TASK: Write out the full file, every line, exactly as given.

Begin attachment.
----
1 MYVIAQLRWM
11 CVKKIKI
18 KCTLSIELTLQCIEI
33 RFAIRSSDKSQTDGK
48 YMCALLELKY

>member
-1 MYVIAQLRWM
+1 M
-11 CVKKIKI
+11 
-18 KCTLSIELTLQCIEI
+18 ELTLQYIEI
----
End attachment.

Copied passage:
1 MYVIAQLRWM
11 CVKKIKI
18 KCTLSIELTLQCIEI
33 RFAIRSSDKSQTDGK
48 YMCALLELKY

>member
-1 MYVIAQLRWM
+1 M
-11 CVKKIKI
+11 
-18 KCTLSIELTLQCIEI
+18 ELTLQYIEI